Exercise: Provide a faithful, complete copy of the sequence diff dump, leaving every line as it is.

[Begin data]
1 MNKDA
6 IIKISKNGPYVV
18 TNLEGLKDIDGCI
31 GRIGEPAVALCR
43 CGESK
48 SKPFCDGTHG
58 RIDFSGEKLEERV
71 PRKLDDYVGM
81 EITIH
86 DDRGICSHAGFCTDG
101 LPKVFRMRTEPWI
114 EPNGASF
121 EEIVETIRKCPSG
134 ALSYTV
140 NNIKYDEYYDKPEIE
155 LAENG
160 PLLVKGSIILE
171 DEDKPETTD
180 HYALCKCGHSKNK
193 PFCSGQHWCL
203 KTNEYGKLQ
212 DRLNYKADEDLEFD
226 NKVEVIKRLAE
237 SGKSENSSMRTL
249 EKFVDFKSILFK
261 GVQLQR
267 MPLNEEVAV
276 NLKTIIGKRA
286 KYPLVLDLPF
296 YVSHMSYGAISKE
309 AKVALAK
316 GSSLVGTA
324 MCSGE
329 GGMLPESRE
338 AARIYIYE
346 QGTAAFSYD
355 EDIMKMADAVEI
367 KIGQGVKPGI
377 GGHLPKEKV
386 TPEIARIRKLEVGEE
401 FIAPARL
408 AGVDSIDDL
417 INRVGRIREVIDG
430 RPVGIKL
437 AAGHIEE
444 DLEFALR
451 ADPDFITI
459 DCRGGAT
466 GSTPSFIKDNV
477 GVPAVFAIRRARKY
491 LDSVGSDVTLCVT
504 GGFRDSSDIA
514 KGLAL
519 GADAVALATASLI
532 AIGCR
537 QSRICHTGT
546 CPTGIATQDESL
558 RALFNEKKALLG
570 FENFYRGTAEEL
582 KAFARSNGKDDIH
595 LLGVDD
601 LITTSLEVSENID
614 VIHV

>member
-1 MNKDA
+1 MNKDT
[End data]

1 MNKDA
6 IIKISKNGPYVV
18 TNLEGLKDIDGCI
31 GRIGEPAVALCR
43 CGESK
48 SKPFCDGTHG
58 RIDFSGEKLEERV
71 PRKLDDYVGM
81 EITIH
86 DDRGICSHAGFCTDG
101 LPKVFRMRTEPWI
114 EPNGASF
121 EEIVETIRKCPSG
134 ALSYTV
140 NNIKYDEYYDKPEIE
155 LAENG
160 PLLVKGSIILE
171 DEDKPETTD
180 HYALCKCGHSKNK
193 PFCSGQHWCL
203 KTNEYGKLQ
212 DRLNYKADEDLEFD
226 NKVEVIKRLAE
237 SGKSENSSMRTL
249 EKFVDFKSILFK
261 GVQLQR
267 MPLNEEVAV
276 NLKTIIGKRA
286 KYPLVLDLPF
296 YVSHMSYGAISKE
309 AKVALAK
316 GSSLVGTA
324 MCSGE
329 GGMLPESRE
338 AARIYIYE
346 QGTAAFSYD
355 EDIMKMADAVEI
367 KIGQGVKPGI
377 GGHLPKEKV
386 TPEIARIRKLEVGEE
401 FIAPARL
408 AGVDSIDDL
417 INRVGRIREVIDG
430 RPVGIKL
437 AAGHIEE
444 DLEFALR
451 ADPDFITI
459 DCRGGAT
466 GSTPSFIKDNV
477 GVPAVFAIRRARKY
491 LDSVGSDVTLCVT
504 GGFRDSSDIA
514 KGLAL
519 GADAVALATASLI
532 AIGCR
537 QSRICHTGT
546 CPTGIATQDESL
558 RALFNEKKALLG
570 FENFYRGTAEEL
582 KAFARSNGKDDIH
595 LLGVDD
601 LITTSLEVSENID
614 VIHV

>member
-1 MNKDA
+1 MNKDT